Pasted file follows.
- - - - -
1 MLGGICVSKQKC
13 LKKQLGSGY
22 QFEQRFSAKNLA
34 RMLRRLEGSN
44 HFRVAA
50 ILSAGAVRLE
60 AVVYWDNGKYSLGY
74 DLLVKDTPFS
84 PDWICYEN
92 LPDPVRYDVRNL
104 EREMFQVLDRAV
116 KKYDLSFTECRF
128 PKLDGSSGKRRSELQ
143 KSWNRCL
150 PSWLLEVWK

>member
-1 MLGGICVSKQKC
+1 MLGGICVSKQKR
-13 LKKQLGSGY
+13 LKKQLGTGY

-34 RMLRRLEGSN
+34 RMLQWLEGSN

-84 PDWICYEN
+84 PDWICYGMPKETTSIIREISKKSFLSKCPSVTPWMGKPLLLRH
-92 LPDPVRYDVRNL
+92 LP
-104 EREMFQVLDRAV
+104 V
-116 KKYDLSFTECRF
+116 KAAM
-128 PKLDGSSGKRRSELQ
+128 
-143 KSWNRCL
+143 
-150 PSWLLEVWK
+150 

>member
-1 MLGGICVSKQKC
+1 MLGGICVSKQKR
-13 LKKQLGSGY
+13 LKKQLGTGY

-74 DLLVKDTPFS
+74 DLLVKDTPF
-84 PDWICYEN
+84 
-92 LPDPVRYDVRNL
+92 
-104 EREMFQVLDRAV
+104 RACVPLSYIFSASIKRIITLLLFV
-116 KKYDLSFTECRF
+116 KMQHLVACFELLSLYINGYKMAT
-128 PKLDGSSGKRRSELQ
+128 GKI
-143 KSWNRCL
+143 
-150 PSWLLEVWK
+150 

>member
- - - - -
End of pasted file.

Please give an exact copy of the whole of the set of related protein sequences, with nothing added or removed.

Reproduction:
1 MLGGICVSKQKC
13 LKKQLGSGY
22 QFEQRFSAKNLA
34 RMLRRLEGSN
44 HFRVAA
50 ILSAGAVRLE
60 AVVYWDNGKYSLGY
74 DLLVKDTPFS
84 PDWICYEN
92 LPDPVRYDVRNL
104 EREMFQVLDRAV
116 KKYDLSFTECRF
128 PKLDGSSGKRRSELQ
143 KSWNRCL
150 PSWLLEVWK

>member
-1 MLGGICVSKQKC
+1 MLGGICVSKQKR
-13 LKKQLGSGY
+13 LKKQLGTGY

-34 RMLRRLEGSN
+34 RMLQWLEGSN

-84 PDWICYEN
+84 PDWICYGMPKETTSIIREISKKSFLSKCPSVTPWMGKPLLLRH
-92 LPDPVRYDVRNL
+92 LP
-104 EREMFQVLDRAV
+104 V
-116 KKYDLSFTECRF
+116 KAAM
-128 PKLDGSSGKRRSELQ
+128 
-143 KSWNRCL
+143 
-150 PSWLLEVWK
+150 

>member
-1 MLGGICVSKQKC
+1 MLGGICVSKQKR
-13 LKKQLGSGY
+13 LKKQLGTGY

-74 DLLVKDTPFS
+74 DLLVKDTPF
-84 PDWICYEN
+84 
-92 LPDPVRYDVRNL
+92 
-104 EREMFQVLDRAV
+104 RACVPLSYIFSASIKRIITLLLFV
-116 KKYDLSFTECRF
+116 KMQHLVACFELLSLYINGYKMAT
-128 PKLDGSSGKRRSELQ
+128 GKI
-143 KSWNRCL
+143 
-150 PSWLLEVWK
+150 

>member